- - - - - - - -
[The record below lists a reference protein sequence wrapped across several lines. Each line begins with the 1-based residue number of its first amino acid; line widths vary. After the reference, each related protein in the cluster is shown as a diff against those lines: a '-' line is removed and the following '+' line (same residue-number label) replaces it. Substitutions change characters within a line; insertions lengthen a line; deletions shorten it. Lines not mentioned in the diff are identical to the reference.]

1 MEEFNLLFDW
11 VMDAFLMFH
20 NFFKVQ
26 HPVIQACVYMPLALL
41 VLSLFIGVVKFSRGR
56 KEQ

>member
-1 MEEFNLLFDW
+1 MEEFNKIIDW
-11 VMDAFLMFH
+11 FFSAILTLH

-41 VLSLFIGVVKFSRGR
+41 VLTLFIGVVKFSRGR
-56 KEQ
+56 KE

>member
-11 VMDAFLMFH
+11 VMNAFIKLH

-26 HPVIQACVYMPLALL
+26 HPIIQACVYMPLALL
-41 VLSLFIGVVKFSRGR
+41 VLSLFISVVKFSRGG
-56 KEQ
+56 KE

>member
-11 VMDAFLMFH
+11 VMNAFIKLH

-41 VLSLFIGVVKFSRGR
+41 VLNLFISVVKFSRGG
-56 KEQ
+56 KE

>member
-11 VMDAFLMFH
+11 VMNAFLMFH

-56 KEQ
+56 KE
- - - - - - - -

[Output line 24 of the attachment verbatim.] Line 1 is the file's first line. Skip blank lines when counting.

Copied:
-56 KEQ